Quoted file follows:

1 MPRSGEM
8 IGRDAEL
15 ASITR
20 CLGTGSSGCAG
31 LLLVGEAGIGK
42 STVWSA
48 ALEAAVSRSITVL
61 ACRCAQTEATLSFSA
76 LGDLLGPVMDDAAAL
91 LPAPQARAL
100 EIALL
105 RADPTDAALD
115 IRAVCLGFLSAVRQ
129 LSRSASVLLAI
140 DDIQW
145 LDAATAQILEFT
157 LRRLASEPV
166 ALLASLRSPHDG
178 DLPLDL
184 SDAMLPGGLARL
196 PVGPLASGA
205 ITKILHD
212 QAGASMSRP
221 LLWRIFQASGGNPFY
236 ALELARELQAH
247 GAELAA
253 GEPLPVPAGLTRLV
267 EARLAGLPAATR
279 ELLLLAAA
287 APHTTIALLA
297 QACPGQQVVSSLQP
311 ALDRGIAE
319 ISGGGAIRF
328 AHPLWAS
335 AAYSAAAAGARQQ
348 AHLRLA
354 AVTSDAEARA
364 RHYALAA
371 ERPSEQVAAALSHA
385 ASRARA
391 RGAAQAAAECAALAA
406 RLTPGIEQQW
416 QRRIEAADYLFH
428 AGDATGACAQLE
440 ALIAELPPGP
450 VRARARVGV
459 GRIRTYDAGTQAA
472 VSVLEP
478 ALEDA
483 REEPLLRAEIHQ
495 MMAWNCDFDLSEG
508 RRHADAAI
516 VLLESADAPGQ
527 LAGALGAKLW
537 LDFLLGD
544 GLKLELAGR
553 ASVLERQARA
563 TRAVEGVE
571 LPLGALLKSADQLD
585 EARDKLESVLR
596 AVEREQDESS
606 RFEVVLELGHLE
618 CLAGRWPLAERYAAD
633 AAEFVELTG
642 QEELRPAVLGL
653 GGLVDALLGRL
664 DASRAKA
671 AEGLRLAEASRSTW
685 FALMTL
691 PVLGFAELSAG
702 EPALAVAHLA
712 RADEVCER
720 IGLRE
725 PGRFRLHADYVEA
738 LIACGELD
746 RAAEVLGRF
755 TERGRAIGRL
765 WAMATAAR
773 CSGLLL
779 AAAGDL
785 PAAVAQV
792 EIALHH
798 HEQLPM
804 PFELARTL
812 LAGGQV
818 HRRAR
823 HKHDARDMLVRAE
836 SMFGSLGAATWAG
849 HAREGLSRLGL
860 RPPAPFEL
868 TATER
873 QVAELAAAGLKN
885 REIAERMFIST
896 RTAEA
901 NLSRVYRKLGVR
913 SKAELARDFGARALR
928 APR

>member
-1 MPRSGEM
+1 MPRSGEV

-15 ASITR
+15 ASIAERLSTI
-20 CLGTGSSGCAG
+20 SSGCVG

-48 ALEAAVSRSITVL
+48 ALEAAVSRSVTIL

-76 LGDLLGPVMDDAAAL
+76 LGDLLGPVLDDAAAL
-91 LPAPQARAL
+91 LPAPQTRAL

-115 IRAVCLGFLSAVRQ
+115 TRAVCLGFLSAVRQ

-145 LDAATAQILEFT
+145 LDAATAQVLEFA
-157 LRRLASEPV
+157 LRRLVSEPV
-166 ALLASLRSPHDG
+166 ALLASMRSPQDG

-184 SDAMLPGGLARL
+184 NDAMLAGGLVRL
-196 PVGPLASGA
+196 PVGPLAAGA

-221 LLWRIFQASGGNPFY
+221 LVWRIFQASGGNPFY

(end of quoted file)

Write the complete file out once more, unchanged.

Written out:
1 MPRSGEM
8 IGRDAEL
15 ASITR
20 CLGTGSSGCAG
31 LLLVGEAGIGK
42 STVWSA
48 ALEAAVSRSITVL
61 ACRCAQTEATLSFSA
76 LGDLLGPVMDDAAAL
91 LPAPQARAL
100 EIALL
105 RADPTDAALD
115 IRAVCLGFLSAVRQ
129 LSRSASVLLAI
140 DDIQW
145 LDAATAQILEFT
157 LRRLASEPV
166 ALLASLRSPHDG
178 DLPLDL
184 SDAMLPGGLARL
196 PVGPLASGA
205 ITKILHD
212 QAGASMSRP
221 LLWRIFQASGGNPFY
236 ALELARELQAH
247 GAELAA
253 GEPLPVPAGLTRLV
267 EARLAGLPAATR
279 ELLLLAAA
287 APHTTIALLA
297 QACPGQQVVSSLQP
311 ALDRGIAE
319 ISGGGAIRF
328 AHPLWAS
335 AAYSAAAAGARQQ
348 AHLRLA
354 AVTSDAEARA
364 RHYALAA
371 ERPSEQVAAALSHA
385 ASRARA
391 RGAAQAAAECAALAA
406 RLTPGIEQQW
416 QRRIEAADYLFH
428 AGDATGACAQLE
440 ALIAELPPGP
450 VRARARVGV
459 GRIRTYDAGTQAA
472 VSVLEP
478 ALEDA
483 REEPLLRAEIHQ
495 MMAWNCDFDLSEG
508 RRHADAAI
516 VLLESADAPGQ
527 LAGALGAKLW
537 LDFLLGD
544 GLKLELAGR
553 ASVLERQARA
563 TRAVEGVE
571 LPLGALLKSADQLD
585 EARDKLESVLR
596 AVEREQDESS
606 RFEVVLELGHLE
618 CLAGRWPLAERYAAD
633 AAEFVELTG
642 QEELRPAVLGL
653 GGLVDALLGRL
664 DASRAKA
671 AEGLRLAEASRSTW
685 FALMTL
691 PVLGFAELSAG
702 EPALAVAHLA
712 RADEVCER
720 IGLRE
725 PGRFRLHADYVEA
738 LIACGELD
746 RAAEVLGRF
755 TERGRAIGRL
765 WAMATAAR
773 CSGLLL
779 AAAGDL
785 PAAVAQV
792 EIALHH
798 HEQLPM
804 PFELARTL
812 LAGGQV
818 HRRAR
823 HKHDARDMLVRAE
836 SMFGSLGAATWAG
849 HAREGLSRLGL
860 RPPAPFEL
868 TATER
873 QVAELAAAGLKN
885 REIAERMFIST
896 RTAEA
901 NLSRVYRKLGVR
913 SKAELARDFGARALR
928 APR

>member
-1 MPRSGEM
+1 MPRSGEV

-15 ASITR
+15 ASIAERLSTI
-20 CLGTGSSGCAG
+20 SSGCVG

-48 ALEAAVSRSITVL
+48 ALEAAVSRSVTIL

-76 LGDLLGPVMDDAAAL
+76 LGDLLGPVLDDAAAL
-91 LPAPQARAL
+91 LPAPQTRAL

-115 IRAVCLGFLSAVRQ
+115 TRAVCLGFLSAVRQ

-145 LDAATAQILEFT
+145 LDAATAQVLEFA
-157 LRRLASEPV
+157 LRRLVSEPV
-166 ALLASLRSPHDG
+166 ALLASMRSPQDG

-184 SDAMLPGGLARL
+184 NDAMLAGGLVRL
-196 PVGPLASGA
+196 PVGPLAAGA

-221 LLWRIFQASGGNPFY
+221 LVWRIFQASGGNPFY